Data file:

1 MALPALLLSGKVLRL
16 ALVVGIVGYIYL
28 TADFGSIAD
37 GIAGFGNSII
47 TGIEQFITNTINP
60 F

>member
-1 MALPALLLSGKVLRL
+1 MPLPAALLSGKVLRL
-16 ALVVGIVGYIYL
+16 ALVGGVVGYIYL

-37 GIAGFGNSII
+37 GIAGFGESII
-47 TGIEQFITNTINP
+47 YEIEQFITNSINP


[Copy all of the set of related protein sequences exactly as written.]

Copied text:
1 MALPALLLSGKVLRL
16 ALVVGIVGYIYL
28 TADFGSIAD
37 GIAGFGNSII
47 TGIEQFITNTINP
60 F

>member
-1 MALPALLLSGKVLRL
+1 MPLPAALLSGKVLRL
-16 ALVVGIVGYIYL
+16 ALVGGVVGYIYL

-37 GIAGFGNSII
+37 GIAGFGESII
-47 TGIEQFITNTINP
+47 YEIEQFITNSINP